Bitter feelings and frustration are pretty common in divorce, despite everyone’s best efforts to avoid negativity. Naturally, badmouthing can also rear its ugly head in this situation, and it makes the already-difficult task of co-parenting more challenging and stressful than it should be. Regardless of how often badmouthing is occurring in or after your New Mexico divorce, how you handle it is important because it can have an impact on your kids and how you interact with your co-parent going forward.
Avoiding badmouthing your co-parent as much as you can is the first step toward making it stop entirely. However, when it’s coming from another person – whether it’s your co-parent, his or her family, friends or anybody else – it can be even more challenging to handle, so try the strategies below to help end the badmouthing before it grows into a larger problem.
Quell Your Defensiveness
When something negative is being said about you, it can be tough to resist the urge to defend yourself. Nevertheless, jumping into it without considering your defense may just prolong the badmouthing or you may end up doing the same thing yourself. Countering a person who is saying negative things about you with emotionally-fueled comments of your own often just continues the cycle and sets a bad example for your children.
Consider how much you really care about the badmouthing person’s thoughts or opinions about you. What’s really important is how you think of yourself and what type of example you’re setting for your kids. Keep your focus on being calm and having a productive discussion instead of participating in the negativity cycle.
Try to be Neutral
Of course, hearing that someone is saying negative things about you is often hurtful, and it can be a challenge to not let those words get you down. That’s why it’s important to keep your attention on what type of role model you want to be for your kids instead. When you hear stories of you being badmouthed by others, keep yourself neutral. Don’t let it get in the way of your parenting or life overall. If you hear this from your kids, it’s especially important that you use a neutral tone when you address it with them so they feel safe and confident telling you anything. You can also take the opportunity to explain why badmouthing isn’t the right thing to do.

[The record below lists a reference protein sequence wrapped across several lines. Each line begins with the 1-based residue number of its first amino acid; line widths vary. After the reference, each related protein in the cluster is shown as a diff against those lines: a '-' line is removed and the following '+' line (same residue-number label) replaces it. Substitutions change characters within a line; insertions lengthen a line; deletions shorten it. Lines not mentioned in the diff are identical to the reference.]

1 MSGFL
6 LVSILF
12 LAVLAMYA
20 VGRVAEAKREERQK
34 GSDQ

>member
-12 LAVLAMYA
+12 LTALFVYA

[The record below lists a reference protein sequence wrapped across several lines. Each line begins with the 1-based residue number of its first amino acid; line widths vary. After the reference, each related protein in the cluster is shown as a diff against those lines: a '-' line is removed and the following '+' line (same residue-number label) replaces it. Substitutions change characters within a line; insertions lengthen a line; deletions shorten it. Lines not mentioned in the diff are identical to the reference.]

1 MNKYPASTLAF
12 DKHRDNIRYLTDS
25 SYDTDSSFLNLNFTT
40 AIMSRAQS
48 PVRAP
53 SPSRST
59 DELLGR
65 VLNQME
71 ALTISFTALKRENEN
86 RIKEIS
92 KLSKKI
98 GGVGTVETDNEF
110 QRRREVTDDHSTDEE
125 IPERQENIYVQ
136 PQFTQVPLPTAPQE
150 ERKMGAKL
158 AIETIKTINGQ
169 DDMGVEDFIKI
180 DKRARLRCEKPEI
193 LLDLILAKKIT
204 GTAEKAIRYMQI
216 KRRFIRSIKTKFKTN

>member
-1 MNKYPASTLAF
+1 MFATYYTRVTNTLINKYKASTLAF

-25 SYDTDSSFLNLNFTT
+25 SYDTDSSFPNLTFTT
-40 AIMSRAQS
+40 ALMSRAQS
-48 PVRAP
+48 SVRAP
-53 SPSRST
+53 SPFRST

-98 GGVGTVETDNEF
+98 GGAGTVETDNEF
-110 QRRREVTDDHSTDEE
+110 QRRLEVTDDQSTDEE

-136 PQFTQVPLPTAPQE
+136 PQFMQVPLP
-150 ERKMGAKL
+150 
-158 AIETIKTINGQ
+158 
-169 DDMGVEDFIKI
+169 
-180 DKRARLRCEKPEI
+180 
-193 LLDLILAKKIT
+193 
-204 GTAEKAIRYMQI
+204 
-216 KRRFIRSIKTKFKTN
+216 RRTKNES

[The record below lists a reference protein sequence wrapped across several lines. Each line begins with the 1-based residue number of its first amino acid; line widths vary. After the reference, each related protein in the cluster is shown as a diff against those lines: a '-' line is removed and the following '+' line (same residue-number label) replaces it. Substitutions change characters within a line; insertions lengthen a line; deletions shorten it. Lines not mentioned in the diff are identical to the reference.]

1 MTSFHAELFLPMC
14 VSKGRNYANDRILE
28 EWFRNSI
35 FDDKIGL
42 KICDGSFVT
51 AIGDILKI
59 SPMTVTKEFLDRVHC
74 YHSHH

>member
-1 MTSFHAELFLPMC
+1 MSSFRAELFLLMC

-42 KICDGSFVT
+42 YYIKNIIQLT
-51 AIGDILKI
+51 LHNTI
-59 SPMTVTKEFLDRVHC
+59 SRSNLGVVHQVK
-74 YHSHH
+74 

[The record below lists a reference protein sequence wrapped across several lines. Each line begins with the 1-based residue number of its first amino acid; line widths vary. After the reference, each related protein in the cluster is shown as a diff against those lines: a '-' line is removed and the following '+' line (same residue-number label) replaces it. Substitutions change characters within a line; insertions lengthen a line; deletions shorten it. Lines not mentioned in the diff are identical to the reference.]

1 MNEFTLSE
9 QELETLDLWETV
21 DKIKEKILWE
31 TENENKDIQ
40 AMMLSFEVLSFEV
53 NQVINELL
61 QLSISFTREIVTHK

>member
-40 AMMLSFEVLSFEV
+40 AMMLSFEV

Work on Stopping It
Take healthy measures to stop badmouthing when you hear about it. This means that if your co-parent is doing it, you should talk to him or her directly about stopping this behavior. If it’s a friend or relative of your co-parent, you can still ask your co-parent to help you stop the behavior. This conversation should not involve your kids. They should never be stuck in the middle of a difficult conversation or conflict between their parents.
If you can’t have a productive discussion with your co-parent, it may be time to get help from a third-party professional who is neutral. Working with a family therapist or mediator can help boost the odds of you and your co-parent reaching a real solution. For additional help, depending on the situation, you can also speak to your family attorney for advice.
Badmouthing hurts no matter where it comes from, but it can have a whole extra layer when it’s part of a co-parenting situation. Always keep in mind that situations like this, which can impact your kids, are best served by your attempts to resolve the situation in the healthiest way possible. Keep calm and neutral while finding the best measures to stop the badmouthing that apply to your situation.